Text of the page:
McCain's Shrinking Media Fan Club
One of John McCain's real assets going into this election cycle was an unusually positive image among political reporters and pundits, dating back to his careful cultivation of them during his 2000 campaign. Indeed, the role of the media in boosting his political prospects was the subject of a much-discussed (among Democrats, at least) book published earlier this year, by David Brock and Paul Waldman, entitled Free Ride.
Well, McCain's media fan club has been notably shrinking of late, as nicely summarized by Steve Benen on the occasion of Elizabeth Drew's disavowal of her past positive feelings about the Arizonan:
McCain is certainly losing friends fast, isn't he? Drew's condemnation comes just a couple of days after Richard Cohen's. Which came a couple of days after Stephen Chapman's. Which followed Michael Kinsley, Thomas Friedman, Sebastian Mallaby, Joe Klein, E.J. Dionne, Jr., Ruth Marcus, Mark Halperin, and Bob Herbert. Even David Brooks is getting there.
All admired John McCain, all held him in the highest regard, and all have been disgusted as McCain has descended into a Republican hack.
There's still David Broder, I suppose. But by and large, McCain's support group is now limited to the conservative advocacy media, most of whose members would be a lot happier if they were thumping the tubs for Mitt Romney.
Will this matter in the real world? Hard to say. At a minimum, the MSM's growing reluctance to give McCain some sort of personal-honor mulligan could exert a slightly restraining influence over the precise depths of nastiness to which his campaign ultimately descends. During the debates, where media ratings typically have an modest but real effect on how voters perceive the performance of candidates, McCain will not benefit like George W. Bush did in 2000 and 2004 from the personal hostility of reporters and pundits towards his opponent.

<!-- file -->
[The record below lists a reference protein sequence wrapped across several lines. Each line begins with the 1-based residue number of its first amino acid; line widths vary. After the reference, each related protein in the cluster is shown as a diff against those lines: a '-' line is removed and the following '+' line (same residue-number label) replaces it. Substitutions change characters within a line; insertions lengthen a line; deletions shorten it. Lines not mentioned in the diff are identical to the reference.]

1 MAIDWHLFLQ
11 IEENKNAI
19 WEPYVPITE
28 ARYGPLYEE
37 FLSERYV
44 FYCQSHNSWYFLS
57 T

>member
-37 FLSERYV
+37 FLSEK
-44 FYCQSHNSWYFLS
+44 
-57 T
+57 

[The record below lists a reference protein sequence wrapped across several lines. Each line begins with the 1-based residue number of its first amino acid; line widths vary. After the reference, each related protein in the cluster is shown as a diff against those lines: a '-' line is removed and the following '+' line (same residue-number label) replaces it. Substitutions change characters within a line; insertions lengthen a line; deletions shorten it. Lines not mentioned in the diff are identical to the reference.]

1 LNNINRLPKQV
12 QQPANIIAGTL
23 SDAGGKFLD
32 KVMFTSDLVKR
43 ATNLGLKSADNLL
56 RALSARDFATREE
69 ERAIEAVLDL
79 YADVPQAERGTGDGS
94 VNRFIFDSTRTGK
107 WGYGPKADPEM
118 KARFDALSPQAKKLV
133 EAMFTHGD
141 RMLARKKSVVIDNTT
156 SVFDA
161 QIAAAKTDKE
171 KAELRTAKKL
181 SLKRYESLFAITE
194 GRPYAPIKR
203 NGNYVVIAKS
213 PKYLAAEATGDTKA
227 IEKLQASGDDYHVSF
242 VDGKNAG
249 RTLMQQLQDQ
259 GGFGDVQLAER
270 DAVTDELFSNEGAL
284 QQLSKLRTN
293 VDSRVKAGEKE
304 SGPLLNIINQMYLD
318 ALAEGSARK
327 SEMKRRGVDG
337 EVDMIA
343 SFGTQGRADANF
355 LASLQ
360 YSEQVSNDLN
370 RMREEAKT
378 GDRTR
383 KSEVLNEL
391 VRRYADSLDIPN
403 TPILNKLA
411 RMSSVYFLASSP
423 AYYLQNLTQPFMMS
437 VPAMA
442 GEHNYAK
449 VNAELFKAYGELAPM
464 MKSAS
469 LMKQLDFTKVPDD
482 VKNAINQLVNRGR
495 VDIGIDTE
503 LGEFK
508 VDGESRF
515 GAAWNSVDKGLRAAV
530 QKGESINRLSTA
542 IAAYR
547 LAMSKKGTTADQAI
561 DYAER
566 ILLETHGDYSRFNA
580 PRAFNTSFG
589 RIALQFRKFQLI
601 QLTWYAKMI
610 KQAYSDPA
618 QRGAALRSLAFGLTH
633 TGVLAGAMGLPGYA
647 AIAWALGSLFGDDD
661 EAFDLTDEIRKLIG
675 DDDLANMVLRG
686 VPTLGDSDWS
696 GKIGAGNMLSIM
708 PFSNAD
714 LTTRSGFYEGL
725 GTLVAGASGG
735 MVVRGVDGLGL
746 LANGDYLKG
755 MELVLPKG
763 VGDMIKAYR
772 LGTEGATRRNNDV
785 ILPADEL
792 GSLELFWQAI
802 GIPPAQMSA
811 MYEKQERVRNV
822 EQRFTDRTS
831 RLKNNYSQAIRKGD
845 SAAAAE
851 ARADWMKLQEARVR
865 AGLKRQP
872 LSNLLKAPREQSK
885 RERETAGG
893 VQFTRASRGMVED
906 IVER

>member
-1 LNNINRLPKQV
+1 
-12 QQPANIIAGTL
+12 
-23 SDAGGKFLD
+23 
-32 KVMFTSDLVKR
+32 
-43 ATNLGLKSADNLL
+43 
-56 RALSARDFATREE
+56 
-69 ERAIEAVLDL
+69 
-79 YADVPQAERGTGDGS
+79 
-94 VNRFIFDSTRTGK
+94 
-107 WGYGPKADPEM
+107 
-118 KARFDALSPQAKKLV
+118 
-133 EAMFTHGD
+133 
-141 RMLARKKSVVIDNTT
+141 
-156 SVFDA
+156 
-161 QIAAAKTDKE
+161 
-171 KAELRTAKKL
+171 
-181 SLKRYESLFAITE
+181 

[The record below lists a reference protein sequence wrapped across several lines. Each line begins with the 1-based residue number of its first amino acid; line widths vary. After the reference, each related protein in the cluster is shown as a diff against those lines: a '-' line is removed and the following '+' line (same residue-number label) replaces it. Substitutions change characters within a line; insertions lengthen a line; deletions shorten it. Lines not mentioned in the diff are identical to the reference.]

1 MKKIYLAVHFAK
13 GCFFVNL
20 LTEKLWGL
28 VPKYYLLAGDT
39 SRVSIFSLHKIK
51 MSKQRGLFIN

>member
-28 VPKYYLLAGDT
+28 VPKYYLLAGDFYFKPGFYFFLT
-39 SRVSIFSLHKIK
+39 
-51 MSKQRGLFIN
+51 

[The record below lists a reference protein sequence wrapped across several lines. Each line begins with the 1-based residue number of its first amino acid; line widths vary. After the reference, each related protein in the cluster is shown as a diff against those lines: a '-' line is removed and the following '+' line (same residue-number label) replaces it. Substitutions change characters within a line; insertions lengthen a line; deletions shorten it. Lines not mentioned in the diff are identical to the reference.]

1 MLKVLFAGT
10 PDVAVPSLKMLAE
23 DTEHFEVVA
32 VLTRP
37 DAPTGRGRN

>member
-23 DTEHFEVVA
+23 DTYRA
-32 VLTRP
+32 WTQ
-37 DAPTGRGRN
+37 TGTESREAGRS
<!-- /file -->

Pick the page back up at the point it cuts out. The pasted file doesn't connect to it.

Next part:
Team McCain may, of course, simply incorporate media disdain into its panoply of Evil Forces that their candidate is fighting to vanquish, much as they did during the roll-out of the Palin selection. A full-fledged Nixon-Agnew-style assault on the MSM would definitely please "the base," along with the Fox News types who want to remake the media world in their own image. But that's a tricky business, which could backfire by making the MSM, long the validator of McCain's "maverick" street cred, a real and abiding enemy.
The strange thing about this whole phenomenon is the genuine sense of hurt and betrayal exhibited by McCain's former media friends. It's been obvious to a lot of us for quite some time that McCain was going to become very McNasty in this general election, as a strategic necessity. It's what candidates typically do when their party and ideology are jarringly out of step with public opinion--particularly if they are 72 years old and this is their last shot at the brass ring of the presidency.
It says a lot about the McCain Myth that so many smart people thought he'd do less than whatever it took to put himself into a competitive position out of some sort of invincible sense of decency. But now they know better.